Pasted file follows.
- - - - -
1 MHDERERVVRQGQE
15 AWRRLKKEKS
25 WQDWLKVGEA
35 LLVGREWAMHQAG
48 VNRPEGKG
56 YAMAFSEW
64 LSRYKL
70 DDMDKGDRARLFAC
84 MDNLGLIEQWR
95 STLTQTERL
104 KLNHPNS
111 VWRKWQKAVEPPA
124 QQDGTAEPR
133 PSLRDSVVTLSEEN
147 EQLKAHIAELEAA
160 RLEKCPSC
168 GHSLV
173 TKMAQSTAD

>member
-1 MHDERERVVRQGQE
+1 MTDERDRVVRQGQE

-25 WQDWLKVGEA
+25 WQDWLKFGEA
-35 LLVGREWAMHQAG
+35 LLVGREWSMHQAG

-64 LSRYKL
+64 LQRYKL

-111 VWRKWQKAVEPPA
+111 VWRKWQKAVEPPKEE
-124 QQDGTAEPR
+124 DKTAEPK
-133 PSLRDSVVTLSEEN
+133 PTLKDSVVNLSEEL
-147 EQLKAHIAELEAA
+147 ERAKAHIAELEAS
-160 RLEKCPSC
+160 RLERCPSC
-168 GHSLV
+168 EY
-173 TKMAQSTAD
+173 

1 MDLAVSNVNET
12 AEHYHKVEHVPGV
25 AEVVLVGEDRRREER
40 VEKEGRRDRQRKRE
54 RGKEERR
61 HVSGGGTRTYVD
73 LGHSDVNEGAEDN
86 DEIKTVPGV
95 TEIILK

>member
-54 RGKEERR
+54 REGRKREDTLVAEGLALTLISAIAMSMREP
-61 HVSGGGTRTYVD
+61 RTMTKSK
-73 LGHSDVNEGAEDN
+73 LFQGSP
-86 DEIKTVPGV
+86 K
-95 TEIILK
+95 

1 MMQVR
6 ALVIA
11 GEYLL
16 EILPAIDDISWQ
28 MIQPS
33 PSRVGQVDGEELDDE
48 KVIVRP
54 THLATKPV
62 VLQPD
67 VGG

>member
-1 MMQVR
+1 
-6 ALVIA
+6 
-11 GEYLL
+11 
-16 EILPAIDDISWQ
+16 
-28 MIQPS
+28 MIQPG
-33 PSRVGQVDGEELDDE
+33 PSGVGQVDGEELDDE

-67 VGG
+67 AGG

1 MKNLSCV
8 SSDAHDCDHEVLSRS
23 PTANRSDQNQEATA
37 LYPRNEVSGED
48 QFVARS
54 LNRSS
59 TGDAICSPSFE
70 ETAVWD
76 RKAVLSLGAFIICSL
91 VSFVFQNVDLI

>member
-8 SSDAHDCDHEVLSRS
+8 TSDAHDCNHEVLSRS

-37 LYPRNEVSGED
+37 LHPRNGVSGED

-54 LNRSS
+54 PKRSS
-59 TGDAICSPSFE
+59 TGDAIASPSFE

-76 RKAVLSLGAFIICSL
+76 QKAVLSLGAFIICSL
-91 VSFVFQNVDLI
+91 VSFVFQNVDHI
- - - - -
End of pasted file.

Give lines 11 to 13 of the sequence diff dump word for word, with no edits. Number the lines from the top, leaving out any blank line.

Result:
104 KLNHPNS
111 VWRKWQKAVEPPA
124 QQDGTAEPR